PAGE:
12 mph tops by sanford university.
The equation for the gradient of a linear function mapped in a two dimensional, Cartesian coordinate space is as follows.
The easiest way is to either derive the function you use the gradient formula
(y2 - y1) / (x2 - x1)
were one co-ordinate is (x1, y1) and a second co-ordinate is (x2, y2)
This, however, is almost always referred to as the slope of the function and is a very specific example of a gradient. When one talks about the gradient of a scalar function, they are almost always referring to the vector field that results from taking the spacial partial derivatives of a scalar function, as shown below.
The equation for the gradient of a function, symbolized ∇f, depends on the coordinate system being used.
For the Cartesian coordinate system:
∇f(x,y,z) = ∂f/∂x i + ∂f/∂y j + ∂f/∂z k where ∂f/(∂x, ∂y, ∂z) is the partial derivative of f with respect to (x, y, z) and i, j, and k are the unit vectors in the x, y, and z directions, respectively.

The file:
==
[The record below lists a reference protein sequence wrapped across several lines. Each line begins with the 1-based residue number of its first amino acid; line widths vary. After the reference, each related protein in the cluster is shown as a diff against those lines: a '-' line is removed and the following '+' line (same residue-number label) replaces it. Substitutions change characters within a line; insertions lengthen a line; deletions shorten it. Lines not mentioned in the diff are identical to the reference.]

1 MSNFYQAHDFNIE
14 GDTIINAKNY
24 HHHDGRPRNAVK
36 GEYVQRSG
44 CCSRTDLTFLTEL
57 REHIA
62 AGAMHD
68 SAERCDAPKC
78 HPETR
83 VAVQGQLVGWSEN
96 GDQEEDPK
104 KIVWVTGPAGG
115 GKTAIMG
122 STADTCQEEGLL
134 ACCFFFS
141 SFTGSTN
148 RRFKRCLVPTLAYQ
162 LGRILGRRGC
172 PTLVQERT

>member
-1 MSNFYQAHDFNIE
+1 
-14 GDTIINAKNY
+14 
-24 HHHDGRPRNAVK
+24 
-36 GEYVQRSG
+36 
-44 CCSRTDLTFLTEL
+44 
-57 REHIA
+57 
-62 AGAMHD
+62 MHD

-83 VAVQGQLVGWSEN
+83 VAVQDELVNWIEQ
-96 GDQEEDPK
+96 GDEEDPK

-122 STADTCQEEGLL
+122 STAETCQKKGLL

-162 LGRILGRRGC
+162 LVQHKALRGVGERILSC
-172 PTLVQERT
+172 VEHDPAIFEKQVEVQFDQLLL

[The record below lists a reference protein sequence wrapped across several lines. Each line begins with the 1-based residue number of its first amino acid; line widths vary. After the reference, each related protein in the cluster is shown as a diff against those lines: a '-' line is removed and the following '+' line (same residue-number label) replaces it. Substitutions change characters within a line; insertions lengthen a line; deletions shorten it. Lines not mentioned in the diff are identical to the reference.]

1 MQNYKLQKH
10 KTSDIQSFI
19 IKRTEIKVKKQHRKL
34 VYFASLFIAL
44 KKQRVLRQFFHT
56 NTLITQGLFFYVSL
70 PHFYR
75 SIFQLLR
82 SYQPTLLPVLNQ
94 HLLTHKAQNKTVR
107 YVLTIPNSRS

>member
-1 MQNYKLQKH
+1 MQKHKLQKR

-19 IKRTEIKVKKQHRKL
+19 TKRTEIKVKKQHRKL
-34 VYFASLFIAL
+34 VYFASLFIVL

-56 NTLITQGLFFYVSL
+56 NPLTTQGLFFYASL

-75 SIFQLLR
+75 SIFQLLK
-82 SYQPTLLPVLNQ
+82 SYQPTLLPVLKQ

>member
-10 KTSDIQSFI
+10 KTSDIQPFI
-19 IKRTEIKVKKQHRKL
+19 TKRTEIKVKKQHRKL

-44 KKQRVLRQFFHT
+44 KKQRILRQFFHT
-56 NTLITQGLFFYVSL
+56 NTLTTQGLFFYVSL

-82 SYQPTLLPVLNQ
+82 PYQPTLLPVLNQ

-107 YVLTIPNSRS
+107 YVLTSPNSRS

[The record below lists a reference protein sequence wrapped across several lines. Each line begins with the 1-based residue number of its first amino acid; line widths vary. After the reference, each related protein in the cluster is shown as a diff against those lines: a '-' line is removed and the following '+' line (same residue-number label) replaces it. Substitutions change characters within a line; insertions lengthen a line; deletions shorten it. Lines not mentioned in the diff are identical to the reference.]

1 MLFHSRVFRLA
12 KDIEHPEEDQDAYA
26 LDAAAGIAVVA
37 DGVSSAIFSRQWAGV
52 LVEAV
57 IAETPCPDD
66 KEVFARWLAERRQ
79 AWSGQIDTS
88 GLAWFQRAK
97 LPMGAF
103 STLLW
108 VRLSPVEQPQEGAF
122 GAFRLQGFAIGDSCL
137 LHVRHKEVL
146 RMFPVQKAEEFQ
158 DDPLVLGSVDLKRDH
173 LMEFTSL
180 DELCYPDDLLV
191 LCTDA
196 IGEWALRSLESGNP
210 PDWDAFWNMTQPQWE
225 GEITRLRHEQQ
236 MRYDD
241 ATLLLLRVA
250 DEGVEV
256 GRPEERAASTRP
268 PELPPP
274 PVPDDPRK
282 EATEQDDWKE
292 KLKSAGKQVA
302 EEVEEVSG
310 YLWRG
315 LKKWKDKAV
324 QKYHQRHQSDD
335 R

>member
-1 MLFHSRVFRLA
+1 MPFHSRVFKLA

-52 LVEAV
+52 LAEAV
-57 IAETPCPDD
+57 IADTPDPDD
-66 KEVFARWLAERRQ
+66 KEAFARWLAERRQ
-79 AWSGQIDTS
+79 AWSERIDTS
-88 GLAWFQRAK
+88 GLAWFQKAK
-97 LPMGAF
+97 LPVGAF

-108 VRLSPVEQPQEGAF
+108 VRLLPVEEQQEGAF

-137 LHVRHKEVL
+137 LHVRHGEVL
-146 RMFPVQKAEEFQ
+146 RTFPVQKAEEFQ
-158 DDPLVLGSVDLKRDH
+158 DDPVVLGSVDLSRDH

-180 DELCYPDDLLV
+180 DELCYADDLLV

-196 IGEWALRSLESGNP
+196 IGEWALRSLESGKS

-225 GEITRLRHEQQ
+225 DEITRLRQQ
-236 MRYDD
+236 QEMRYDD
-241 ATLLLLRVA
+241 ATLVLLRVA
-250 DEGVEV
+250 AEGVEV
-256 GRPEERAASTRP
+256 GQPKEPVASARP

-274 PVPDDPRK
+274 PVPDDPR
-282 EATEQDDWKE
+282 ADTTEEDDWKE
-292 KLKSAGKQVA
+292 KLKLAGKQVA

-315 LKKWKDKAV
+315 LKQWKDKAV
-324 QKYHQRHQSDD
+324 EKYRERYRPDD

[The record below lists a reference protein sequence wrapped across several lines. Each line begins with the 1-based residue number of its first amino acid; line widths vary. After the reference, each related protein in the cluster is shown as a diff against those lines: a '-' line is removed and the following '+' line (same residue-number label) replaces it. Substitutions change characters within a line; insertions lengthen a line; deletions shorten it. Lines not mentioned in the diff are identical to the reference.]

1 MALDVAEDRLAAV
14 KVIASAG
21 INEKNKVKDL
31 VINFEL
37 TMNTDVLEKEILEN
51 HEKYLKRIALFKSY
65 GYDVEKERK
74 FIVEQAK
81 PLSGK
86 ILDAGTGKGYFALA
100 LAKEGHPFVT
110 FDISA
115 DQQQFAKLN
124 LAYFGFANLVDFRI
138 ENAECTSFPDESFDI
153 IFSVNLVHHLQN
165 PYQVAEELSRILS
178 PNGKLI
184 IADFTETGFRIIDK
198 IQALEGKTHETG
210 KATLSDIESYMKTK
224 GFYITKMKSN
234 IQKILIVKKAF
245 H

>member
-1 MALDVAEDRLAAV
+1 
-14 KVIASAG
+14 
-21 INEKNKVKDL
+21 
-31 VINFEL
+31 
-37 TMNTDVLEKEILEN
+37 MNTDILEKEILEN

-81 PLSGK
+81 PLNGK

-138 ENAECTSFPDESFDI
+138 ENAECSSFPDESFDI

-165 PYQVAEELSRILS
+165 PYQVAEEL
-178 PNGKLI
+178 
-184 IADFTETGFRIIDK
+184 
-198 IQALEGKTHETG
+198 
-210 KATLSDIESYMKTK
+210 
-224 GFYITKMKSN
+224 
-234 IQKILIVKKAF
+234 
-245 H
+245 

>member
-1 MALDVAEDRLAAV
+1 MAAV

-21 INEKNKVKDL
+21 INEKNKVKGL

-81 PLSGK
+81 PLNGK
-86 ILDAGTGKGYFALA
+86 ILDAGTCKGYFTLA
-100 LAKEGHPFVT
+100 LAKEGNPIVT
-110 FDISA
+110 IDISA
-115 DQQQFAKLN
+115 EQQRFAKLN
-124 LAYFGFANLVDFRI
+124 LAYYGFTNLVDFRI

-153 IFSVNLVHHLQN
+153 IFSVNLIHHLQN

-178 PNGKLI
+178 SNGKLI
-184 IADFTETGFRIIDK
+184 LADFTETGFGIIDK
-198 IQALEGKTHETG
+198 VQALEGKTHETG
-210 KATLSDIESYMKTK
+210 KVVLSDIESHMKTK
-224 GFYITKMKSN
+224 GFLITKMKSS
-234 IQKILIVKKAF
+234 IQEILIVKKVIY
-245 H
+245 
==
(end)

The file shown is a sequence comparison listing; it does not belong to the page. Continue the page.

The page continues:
For the cylindrical coordinate system:
∇f(ρ,θ,z) = ∂f/∂ρ iρ + (1/ρ)∂f/∂θ jθ + ∂f/∂z kz where ∂f/(∂ρ, ∂θ, ∂z) is the partial derivative of f with respect to (ρ, θ, z) and iρ, jθ, and kz are the unit vectors in the ρ, θ, and z directions, respectively.
For the spherical coordinate system:
∇f(r,θ,φ) = ∂f/∂r ir + (1/r)∂f/∂θ jθ + [1/(r sin(θ))]∂f/∂φ kφ where ∂f/(∂r, ∂θ, ∂φ) is the partial derivative of f with respect to (r, θ, φ) and ir, jθ, and kφ are the unit vectors in the r, θ, and φ directions, respectively.
Of course, the equation for ∇f can be generalized to any coordinate system in any n-dimensional space, but that is beyond the scope of this answer.
1/4 X 1/4 = 1/16
its around $15-$20. There is no such thing as an M8A1 bayonet. The M8A1 is the designation of the scabbard that holds the M-4, M-5 (series), M-6, and M-7 bayonet.